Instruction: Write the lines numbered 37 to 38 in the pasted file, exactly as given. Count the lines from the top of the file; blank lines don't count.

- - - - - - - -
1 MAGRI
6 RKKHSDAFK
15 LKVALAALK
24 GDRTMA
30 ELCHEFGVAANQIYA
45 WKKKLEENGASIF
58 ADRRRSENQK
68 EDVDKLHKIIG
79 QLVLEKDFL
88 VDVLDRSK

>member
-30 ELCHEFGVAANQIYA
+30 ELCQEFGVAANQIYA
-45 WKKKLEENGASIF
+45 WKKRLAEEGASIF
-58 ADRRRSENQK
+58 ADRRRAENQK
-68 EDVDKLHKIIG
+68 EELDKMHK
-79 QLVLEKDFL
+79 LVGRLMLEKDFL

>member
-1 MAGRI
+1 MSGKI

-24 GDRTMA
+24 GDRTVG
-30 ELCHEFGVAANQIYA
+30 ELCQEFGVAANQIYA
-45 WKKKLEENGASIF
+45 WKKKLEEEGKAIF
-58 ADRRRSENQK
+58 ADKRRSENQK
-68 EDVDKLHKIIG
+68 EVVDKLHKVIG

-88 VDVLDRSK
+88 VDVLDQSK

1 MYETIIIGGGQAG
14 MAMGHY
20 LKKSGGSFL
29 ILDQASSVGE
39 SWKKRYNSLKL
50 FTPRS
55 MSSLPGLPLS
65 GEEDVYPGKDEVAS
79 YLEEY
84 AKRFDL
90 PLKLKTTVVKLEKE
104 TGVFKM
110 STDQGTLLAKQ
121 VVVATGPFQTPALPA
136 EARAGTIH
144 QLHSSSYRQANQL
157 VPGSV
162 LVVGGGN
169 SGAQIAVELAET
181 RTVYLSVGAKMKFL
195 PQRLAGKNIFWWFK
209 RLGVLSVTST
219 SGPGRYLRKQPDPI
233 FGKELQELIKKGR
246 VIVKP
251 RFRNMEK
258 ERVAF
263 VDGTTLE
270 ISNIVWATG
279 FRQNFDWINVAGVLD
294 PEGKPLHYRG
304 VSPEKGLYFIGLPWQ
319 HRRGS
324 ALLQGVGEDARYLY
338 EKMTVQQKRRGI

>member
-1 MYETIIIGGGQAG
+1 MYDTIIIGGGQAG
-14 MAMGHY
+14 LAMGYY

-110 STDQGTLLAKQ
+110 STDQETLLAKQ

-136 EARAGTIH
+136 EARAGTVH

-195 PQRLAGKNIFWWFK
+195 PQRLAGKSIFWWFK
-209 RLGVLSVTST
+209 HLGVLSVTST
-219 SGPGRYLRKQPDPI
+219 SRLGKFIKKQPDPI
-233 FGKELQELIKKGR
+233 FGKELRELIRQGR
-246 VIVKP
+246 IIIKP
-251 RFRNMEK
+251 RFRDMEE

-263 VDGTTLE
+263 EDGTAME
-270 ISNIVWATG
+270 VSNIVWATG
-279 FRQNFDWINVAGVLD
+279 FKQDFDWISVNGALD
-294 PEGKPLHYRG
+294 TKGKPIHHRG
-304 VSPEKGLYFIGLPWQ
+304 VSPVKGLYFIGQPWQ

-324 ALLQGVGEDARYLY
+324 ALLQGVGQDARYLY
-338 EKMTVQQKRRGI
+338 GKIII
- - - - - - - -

1 MYETIIIGGGQAG
14 MAMGHY